Serena Williams completed the so-called Serena Slam and remained on course for a calendar Grand Slam in tennis after beating Garbine Muguruza in straight sets in the Wimbledon final Saturday. Perhaps focusing on the enormous achievements that lay before her, the 33-year-old had to battle her way through a shaky start and a nerve-ridden climax against an opponent who relished her first appearance on such a big stage. But Williams showed her champion’s mindset to get the job done and ultimately overwhelm her 21-year-old opponent, winning 6-4, 6-4 in an hour and 23 minutes to clinch her sixth Wimbledon crown.
The victory leaves Williams, who now has possession of all four Grand Slam titles, on a collision course with history at the U.S. Open in two months’ time. A triumph at Flushing Meadows would make her even with Steffi Graf for the most Grand Slam titles in the Open era, with 22, while it would also make her the first women since Graf in 1988 to make a clean sweep of the four major titles in tennis in a single year.
The gulf in experience between the two finalists going into the contest was startling. While Muguruza was playing in her first Grand Slam final, having never previously been beyond the elite eight before these past two weeks, Williams was competing in her 25th.
But there was little evidence of that disparity early on. Indeed, it was Williams who showed signs of nerves, serving three double faults to be broken in the very first game of the final. Meanwhile, Muguruza was striking the ball without fear, in sharp contrast to the first-time finalists in the past two years at the All England Club, Eugenie Bouchard and Sabine Lisicki. Unlike on those occasions, this was far from a damp squib of a final.
The fact that Muguruza, born in Venezuela to a Venezuelan mother and Spanish father, had experience in beating the American Williams surely helped in that regard. And a repeat of that stunning upset at last year’s French Open was certainly not beyond the bounds of reason given the start by both players.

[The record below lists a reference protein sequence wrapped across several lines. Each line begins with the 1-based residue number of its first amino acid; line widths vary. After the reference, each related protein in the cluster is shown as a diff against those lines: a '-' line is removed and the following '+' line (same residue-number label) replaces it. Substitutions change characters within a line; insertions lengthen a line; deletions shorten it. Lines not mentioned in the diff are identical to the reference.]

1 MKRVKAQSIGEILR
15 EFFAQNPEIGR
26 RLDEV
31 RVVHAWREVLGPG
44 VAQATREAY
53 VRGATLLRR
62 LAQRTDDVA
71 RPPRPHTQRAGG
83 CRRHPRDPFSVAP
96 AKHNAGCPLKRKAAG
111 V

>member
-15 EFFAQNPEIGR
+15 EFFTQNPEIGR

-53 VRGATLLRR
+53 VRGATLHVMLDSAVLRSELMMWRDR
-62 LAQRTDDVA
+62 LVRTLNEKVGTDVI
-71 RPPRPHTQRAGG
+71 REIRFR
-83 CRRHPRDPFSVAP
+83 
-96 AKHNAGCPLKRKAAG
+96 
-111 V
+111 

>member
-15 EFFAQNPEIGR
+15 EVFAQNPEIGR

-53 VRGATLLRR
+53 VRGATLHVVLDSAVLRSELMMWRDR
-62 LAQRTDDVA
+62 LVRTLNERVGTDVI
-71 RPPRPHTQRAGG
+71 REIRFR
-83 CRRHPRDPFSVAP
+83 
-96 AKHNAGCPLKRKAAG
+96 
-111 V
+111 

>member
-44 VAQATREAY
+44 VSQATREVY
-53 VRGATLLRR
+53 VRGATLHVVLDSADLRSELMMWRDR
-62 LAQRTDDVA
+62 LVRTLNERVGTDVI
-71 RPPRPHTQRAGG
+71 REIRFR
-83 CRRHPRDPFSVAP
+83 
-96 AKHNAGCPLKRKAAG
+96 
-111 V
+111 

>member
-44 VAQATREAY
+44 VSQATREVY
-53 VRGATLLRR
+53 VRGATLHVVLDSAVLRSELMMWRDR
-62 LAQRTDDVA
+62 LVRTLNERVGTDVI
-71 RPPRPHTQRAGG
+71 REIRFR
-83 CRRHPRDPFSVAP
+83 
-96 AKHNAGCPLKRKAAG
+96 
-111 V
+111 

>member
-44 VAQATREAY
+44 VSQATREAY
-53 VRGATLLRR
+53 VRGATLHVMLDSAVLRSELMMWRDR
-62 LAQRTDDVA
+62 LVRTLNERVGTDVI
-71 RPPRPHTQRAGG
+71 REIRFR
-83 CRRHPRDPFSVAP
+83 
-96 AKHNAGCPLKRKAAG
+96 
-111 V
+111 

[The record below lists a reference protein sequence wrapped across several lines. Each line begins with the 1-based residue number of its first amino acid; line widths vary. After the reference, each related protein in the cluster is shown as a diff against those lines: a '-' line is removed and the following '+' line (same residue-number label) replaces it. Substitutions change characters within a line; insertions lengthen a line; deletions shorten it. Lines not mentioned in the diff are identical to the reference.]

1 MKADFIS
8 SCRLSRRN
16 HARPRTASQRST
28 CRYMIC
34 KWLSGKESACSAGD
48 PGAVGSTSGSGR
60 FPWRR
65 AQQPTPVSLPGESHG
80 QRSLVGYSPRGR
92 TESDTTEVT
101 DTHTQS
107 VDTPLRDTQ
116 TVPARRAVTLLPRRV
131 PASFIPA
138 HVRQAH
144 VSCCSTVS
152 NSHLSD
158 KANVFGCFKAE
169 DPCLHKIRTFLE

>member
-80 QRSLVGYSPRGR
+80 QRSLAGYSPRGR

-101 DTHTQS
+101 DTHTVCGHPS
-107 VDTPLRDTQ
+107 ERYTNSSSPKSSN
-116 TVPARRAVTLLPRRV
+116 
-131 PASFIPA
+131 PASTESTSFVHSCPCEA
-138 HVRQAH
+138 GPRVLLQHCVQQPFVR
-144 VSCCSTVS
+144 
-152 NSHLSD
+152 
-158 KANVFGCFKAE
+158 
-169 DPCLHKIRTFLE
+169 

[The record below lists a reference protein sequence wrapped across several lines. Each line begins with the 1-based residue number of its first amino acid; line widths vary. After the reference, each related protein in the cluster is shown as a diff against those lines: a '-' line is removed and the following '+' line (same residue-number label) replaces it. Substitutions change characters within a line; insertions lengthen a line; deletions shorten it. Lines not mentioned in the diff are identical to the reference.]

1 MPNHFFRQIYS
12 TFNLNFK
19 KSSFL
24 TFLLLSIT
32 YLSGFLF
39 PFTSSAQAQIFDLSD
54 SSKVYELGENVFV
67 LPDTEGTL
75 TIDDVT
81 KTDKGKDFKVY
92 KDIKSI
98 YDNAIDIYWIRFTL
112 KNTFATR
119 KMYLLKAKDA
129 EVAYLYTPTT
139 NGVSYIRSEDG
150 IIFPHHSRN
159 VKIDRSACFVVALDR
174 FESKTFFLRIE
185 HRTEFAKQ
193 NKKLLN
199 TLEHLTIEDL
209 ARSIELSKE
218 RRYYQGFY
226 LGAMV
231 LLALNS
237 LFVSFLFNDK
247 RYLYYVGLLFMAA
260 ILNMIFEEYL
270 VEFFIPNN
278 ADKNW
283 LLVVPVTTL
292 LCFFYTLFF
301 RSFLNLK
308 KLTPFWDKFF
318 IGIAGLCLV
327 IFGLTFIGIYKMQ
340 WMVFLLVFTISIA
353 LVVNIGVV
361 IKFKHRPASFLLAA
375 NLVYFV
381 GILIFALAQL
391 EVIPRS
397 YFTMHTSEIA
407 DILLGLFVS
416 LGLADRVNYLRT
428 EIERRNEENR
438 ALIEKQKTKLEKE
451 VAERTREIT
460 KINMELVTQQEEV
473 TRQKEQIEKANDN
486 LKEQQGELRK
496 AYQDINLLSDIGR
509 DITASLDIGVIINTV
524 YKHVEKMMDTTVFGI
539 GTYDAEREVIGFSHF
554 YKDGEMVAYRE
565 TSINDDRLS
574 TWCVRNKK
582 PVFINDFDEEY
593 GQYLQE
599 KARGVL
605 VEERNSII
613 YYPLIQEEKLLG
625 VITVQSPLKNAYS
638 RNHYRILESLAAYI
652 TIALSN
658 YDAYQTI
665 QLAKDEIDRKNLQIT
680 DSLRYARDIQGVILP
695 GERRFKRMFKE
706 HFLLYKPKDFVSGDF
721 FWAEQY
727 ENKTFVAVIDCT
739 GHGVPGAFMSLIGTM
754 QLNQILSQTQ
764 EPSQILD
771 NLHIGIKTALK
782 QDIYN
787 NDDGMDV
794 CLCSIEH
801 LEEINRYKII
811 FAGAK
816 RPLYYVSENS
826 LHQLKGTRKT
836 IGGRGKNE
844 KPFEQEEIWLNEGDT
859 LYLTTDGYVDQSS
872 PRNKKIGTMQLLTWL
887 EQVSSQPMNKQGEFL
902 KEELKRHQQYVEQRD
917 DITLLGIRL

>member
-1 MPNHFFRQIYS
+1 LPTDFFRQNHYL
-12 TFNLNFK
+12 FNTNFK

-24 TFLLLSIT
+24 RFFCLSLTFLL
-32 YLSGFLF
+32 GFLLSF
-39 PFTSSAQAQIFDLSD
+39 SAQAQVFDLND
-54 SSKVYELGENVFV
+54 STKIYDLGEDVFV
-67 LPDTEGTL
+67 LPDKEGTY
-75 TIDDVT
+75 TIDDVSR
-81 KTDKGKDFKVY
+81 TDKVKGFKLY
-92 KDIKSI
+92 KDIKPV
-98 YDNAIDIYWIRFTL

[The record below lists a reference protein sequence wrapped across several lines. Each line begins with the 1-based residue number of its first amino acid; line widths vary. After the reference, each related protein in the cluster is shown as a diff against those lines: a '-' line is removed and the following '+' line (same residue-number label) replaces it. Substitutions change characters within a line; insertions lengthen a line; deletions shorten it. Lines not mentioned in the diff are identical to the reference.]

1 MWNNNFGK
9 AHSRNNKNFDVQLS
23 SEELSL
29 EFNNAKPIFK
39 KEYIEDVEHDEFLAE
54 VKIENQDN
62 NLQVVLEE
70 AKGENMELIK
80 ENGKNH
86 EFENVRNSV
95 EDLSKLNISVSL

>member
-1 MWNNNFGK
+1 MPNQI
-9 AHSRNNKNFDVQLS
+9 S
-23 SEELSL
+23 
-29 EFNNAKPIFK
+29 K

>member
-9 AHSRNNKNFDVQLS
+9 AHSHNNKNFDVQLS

But it was far too early to begin doubting a player of Williams’ incredible resolve. She has had to do things the hard way at this year’s Wimbledon -- coming back from the brink to beat home favorite Heather Watson before overcoming her sister Venus and great rival Victoria Azarenka. And, while her first-serve percentage remained below 50 percent throughout the first set, she began to find her timing and rhythm from the back of the court, exposing Muguruza’s deficiency in movement.
From 4-2 down, Williams reeled off four straight games with some deep hitting and the first signs of the pressure getting to her opponent. A double fault by Muguruza brought up set point, and Williams grabbed it emphatically with a perfectly hit crosscourt forehand.
Knowing that Williams was only liable to get stronger, while Muguruza had been playing at perhaps her highest level, the task facing the young tennis star at a set down was an enormous one. And predictably the match quickly started to drift away from the hard-hitting 2oth seed. Williams took 12 straight points through the middle of the second set to claim two breaks and move within sight of victory. But then came a dramatic and, for the neutrals, thrilling twist.
As the tension returned to Williams with the victory line in sight, Muguruza gave further demonstration that this is unlikely to be the last time she is seen on such a prominent stage, as she thrived on playing from behind. She retrieved both breaks of serve, the second after a sensational game that would have graced any final. But just as Muguruza was about to get back on serve, Williams retrieved her composure and came through to celebrate her sixth straight Wimbledon final with a break to love.